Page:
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12 Sept 2005 : Column 2354W—continued

Media Literacy

Danny Alexander: To ask the Secretary of State for Education and Skills how her Department defines media literacy. [14405]

Beverley Hughes: There is no single agreed definition of media literacy. OFCOM, the organisation whose duty it is to promote media literacy, define it as: the ability to access, understand and create communication in a variety of contexts.

Danny Alexander: To ask the Secretary of State for Education and Skills whether her Department has strategies for improving media literacy in (a) school education, (b) further and higher education and (c) adult education; and if she will make a statement. [14406]

Bill Rammell: There is a range of activity across the Department to support aspects of media literacy. It does not exist as a separate subject in the national curriculum but, as part of a wide ranging and comprehensive English curriculum, pupils should study the language of media to develop their critical faculties. Media literacy can also be part of the approach to teaching and learning in any subject and has particular relevance in History and Citizenship.

The Department's e-Strategy Harnessing Technology: Transforming Learning and Children's Services," supports the use of ICT, e-learning, Virtual Learning Environments, the internet, gaming, videoconferencing, the use of web cams and digital photography. The system-wide priorities and sector specific actions in this strategy will help provide the infrastructure to support media literacy. A copy of the strategy can be accessed at: www.dfes.gsi.gov.uk/publications/e-strategy

Programmes of study in higher education are a matter for individual institutions to determine and develop.

Under the Communications Act 2003 OFCOM (the independent regulator for the UK communications industries) has a statutory duty to promote better media literacy. As part of this activity OFCOM has been working with the National Institute of Adult Continuing Education (NIACE) and its partners, including the Department, in Adult Learners' Week during May 2005, in which the promotion of media literacy was a central theme.

We will be seeking to work closely with DCMS and OFCOM to ensure that media literacy gains the appropriate focus in education.
 
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New Members

Chris Huhne: To ask the Secretary of State for Education and Skills if she will arrange a Tuesday morning briefing by Ministers and senior officials introducing the work of the Department to new hon. Members. [11029]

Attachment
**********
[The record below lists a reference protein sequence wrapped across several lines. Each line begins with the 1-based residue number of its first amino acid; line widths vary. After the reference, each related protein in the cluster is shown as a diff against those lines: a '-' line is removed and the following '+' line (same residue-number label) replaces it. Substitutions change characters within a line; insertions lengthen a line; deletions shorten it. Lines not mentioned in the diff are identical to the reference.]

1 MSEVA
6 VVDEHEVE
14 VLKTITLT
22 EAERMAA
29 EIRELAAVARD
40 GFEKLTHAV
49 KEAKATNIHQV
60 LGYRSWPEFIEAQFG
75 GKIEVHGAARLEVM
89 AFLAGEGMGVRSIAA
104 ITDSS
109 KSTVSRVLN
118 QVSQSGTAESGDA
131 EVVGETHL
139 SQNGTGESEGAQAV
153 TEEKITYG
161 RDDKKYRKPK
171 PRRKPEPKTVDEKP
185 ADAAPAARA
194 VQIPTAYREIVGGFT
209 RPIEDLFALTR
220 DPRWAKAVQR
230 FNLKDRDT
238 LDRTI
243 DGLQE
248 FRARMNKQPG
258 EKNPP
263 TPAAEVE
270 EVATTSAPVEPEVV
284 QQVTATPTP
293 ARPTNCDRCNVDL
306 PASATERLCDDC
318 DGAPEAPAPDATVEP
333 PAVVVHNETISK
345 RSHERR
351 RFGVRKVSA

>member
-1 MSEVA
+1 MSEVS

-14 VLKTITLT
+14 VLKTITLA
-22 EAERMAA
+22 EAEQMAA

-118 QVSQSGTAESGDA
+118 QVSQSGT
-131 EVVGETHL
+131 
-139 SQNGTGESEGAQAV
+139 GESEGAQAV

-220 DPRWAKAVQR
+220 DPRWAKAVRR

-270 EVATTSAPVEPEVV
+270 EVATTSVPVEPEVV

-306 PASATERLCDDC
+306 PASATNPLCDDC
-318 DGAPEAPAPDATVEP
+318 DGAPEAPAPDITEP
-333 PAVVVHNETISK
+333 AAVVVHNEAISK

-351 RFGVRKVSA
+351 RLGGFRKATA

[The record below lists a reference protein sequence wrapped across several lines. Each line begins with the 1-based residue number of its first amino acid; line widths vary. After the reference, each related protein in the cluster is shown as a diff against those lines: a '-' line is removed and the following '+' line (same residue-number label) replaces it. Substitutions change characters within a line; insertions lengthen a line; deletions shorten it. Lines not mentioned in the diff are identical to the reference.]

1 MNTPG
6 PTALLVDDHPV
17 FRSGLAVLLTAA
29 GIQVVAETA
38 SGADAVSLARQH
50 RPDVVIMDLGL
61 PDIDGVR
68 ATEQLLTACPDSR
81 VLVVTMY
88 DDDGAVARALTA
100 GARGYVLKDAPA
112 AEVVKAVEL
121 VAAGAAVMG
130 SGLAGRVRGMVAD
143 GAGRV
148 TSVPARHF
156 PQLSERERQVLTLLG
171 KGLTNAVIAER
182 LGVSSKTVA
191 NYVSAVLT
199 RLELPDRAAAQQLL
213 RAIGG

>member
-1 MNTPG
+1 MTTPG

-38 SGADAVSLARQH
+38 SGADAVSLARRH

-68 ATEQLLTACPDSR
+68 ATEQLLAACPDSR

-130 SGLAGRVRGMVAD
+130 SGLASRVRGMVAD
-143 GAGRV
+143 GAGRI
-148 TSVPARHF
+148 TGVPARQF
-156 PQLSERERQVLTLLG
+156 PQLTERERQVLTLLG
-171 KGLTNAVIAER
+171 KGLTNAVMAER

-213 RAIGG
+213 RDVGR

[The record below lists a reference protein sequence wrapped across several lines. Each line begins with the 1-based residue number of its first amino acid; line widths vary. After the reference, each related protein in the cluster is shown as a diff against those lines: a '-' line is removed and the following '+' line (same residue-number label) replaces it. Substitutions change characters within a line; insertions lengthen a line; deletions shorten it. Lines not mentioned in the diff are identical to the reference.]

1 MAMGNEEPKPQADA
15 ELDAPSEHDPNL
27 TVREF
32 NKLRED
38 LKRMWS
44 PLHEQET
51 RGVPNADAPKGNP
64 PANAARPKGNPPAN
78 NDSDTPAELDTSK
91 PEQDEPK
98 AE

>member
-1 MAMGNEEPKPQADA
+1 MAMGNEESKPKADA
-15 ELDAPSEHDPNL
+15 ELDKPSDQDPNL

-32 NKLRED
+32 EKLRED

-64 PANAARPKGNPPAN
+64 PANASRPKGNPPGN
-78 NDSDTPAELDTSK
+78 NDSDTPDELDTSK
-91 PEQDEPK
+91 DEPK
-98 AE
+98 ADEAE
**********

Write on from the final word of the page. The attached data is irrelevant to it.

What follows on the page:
Bill Rammell: I refer the hon. Member to the reply given on 18 July 2005, Official Report, column 1281W by my right hon. Friend the Leader of the House.

Nursery Places

Mr. Amess: To ask the Secretary of State for Education and Skills (1) how many (a) three and (b) four-year-old children in Southend West attended nursery in each of the last 10 years for which figures are available; [14126]

(2) how many children in Southend West have taken up free nursery places in each year since the policy was introduced; and if she will make a statement. [14127]

Beverley Hughes: All four-year-olds have been entitled to a free early education place since 1998 and from April 2004 this entitlement was extended to all three-year-olds. The free entitlement consists of a minimum of five two and a half hour sessions per week
 
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for 33 weeks of the year for six terms before statutory school age, which is the term following their fifth birthday.

Some local authorities may additionally offer subsidised child care places but this information is not collected centrally.

The latest provisional figures for January 2005 show that all four-year-old children receive some form of free entitlement. The figure for three-years-olds is 98 per cent. This covers all maintained, private, voluntary and independent providers and represents an estimated 546,400 three-year-olds and 573,500 four-year-olds.